Keira Knightly Falls for the Enemy in The Aftermath
Keira Knightley, one of today’s most respected actors and known for her award-winning role in “Pride and Prejudice” who also starred in acclaimed films “Imitation Game,” “Atonement” and “Pirates of the Caribbean” franchise, delivers once again a finely calibrated portrayal in the thrilling romantic drama “The Aftermath” with Jason Clarke and Alexander Skarsgård.
Based on an untold moment in history, “The Aftermath” is set in postwar Germany in 1946. Rachael Morgan (Keira Knightley) arrives in the ruins of Hamburg during the bitter winter, to be reunited with her husband Lewis (Jason Clarke), a British colonel charged with rebuilding the shattered city. But as they set off for their new home, Rachael is stunned to discover that Lewis has made an unexpected decision: They will be sharing the grand house with its previous owners, a German widower, Stephan Lubert (Alexander) and his troubled daughter.
Rachael and Stephan’s wounded souls find themselves in the grips of a reluctant attraction that pulls them ever closer to one another. Finally, enmity and grief give way to passion and betrayal, changing the course of their lives forever. As the other man in Rachael’s orbit is Stephan is the dignified German architect who comes between the British couple, played by Swedish actor Alexander Skarsgård, who won an Emmy for his fearsome depiction of an abusive husband in 2017’s Big Little Lies. “Lubert is a very sophisticated man, very intelligent, and highly educated,” Skarsgård says. “But he’s a broken man. He has lost almost everything—his beloved wife Claudia, his job, and his house. In a way, he’s lost his daughter Freda because she blames him for the death of her mother. He is struggling to reach her and connect with her.”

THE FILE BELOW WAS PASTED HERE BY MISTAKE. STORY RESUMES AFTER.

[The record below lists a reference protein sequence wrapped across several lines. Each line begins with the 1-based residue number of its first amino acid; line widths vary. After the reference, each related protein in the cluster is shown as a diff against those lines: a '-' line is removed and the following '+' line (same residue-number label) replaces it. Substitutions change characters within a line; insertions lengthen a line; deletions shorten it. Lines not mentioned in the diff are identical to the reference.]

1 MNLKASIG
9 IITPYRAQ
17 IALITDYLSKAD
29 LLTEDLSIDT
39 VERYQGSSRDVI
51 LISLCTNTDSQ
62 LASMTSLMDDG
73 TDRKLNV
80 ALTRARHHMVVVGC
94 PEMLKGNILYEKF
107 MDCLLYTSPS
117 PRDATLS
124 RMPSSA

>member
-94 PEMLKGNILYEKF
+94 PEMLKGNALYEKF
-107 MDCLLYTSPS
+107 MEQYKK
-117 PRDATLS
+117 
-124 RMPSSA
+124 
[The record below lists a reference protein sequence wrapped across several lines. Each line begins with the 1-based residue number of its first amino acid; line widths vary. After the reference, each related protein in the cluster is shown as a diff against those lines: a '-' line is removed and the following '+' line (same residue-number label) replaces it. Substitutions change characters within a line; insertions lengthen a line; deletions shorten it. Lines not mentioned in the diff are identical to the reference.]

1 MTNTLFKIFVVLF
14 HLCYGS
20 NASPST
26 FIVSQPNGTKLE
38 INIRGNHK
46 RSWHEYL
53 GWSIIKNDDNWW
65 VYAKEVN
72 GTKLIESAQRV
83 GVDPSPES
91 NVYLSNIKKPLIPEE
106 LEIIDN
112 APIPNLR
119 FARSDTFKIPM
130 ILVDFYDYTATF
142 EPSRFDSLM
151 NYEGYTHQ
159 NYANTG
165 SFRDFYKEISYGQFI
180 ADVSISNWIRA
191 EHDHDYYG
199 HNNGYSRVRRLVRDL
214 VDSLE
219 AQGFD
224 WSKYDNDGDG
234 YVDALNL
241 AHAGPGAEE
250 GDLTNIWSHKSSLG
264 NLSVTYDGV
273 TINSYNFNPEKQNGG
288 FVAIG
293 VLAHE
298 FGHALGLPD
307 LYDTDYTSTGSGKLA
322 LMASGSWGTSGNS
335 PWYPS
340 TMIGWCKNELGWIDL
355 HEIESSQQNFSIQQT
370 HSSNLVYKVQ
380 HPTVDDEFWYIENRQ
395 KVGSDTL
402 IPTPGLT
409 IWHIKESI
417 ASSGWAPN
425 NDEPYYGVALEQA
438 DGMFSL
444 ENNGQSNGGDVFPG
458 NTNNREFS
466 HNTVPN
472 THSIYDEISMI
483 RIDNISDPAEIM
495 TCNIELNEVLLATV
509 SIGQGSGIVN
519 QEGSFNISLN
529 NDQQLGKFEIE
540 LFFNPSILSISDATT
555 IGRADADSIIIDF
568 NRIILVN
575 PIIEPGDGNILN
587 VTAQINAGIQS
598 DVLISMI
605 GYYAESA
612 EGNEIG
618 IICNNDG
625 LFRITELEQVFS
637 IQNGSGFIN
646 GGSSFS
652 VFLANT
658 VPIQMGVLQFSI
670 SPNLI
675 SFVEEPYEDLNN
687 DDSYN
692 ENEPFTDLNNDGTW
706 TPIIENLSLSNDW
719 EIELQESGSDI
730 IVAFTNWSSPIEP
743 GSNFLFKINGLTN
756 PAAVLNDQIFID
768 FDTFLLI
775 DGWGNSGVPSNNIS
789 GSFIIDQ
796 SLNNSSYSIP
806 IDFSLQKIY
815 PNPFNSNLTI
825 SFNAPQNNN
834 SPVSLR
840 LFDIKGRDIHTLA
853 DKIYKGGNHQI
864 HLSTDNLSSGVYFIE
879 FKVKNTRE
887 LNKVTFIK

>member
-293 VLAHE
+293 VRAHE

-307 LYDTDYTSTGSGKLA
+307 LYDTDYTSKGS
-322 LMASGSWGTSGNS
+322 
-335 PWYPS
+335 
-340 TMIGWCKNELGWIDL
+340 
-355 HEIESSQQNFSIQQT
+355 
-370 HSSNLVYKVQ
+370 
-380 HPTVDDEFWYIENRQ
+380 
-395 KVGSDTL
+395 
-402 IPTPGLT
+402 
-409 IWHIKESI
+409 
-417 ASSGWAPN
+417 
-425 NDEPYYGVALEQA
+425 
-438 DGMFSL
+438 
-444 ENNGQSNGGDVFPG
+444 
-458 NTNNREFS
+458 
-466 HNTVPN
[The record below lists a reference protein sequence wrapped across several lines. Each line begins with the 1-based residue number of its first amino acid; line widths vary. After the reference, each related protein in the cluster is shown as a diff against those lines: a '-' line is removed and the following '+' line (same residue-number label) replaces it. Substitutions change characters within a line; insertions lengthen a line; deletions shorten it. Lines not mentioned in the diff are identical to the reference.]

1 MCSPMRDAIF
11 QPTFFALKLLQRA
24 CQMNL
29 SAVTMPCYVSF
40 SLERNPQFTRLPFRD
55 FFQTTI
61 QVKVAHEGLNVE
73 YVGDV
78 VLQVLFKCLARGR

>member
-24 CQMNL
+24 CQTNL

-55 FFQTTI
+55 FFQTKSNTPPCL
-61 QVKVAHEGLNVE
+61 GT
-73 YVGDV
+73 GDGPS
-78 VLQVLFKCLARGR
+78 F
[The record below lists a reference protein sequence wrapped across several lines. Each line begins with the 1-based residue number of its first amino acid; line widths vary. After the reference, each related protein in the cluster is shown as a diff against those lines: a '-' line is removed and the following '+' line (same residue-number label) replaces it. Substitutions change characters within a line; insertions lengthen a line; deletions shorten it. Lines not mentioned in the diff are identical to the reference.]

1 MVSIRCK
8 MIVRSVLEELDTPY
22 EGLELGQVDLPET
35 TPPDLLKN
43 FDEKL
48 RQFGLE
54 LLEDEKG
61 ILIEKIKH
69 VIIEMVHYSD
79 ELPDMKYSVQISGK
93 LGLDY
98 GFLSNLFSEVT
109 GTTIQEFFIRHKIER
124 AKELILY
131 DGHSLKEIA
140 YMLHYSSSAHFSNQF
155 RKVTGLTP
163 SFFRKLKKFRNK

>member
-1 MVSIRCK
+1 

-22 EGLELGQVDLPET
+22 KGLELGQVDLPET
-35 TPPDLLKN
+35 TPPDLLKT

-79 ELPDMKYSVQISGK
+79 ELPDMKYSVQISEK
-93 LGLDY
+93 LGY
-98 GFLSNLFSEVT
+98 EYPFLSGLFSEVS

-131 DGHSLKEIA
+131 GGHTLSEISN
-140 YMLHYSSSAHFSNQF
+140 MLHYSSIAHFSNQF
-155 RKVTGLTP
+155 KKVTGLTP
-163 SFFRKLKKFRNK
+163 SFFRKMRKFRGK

For Knightley, “The Aftermath” is an intimate story about a woman who, having suffered a cataclysmic experience, finds a way to rebuild her life and move toward a more hopeful future. But it’s also a film with a larger message about the importance of forgiveness, compassion, and the fundamental need for human connection.
Knightley interprets the trajectory of Rachael and Lubert’s relationship as almost inevitable because of the personal tragedy they have in common, and their understandable desperation to deal with their all-consuming grief. “You want to feel something other than the incredible pain that you’re in, so I think sex comes into that quite a lot,” Knightley says. “The relationship with Lubert begins with a sexual need. But also he’s somebody who understands what she’s going through and will confront it, as opposed to her husband, whose way of dealing with his grief is to simply not talk about it, to shut down and not in any way give her the support that she needs. That pushes her into finding solace somewhere else.”
From Fox Searchlight/20th Century Fox, “The Aftermath” opens on March 13 exclusive at Megaworld Lifestyle Malls Cinemas – Newport, Eastwood, Venice, Uptown BGC, Southwoods, Lucky Chinatown and Festive Walk.